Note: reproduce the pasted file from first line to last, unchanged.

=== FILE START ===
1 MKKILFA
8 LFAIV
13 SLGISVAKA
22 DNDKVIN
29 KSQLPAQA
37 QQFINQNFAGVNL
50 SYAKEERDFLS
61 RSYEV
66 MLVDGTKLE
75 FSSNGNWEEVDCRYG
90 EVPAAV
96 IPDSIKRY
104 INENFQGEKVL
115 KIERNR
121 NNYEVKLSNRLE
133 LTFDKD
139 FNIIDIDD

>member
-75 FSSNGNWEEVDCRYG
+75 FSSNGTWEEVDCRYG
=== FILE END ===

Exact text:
1 MKKILFA
8 LFAIV
13 SLGISVAKA
22 DNDKVIN
29 KSQLPAQA
37 QQFINQNFAGVNL
50 SYAKEERDFLS
61 RSYEV
66 MLVDGTKLE
75 FSSNGNWEEVDCRYG
90 EVPAAV
96 IPDSIKRY
104 INENFQGEKVL
115 KIERNR
121 NNYEVKLSNRLE
133 LTFDKD
139 FNIIDIDD

>member
-75 FSSNGNWEEVDCRYG
+75 FSSNGTWEEVDCRYG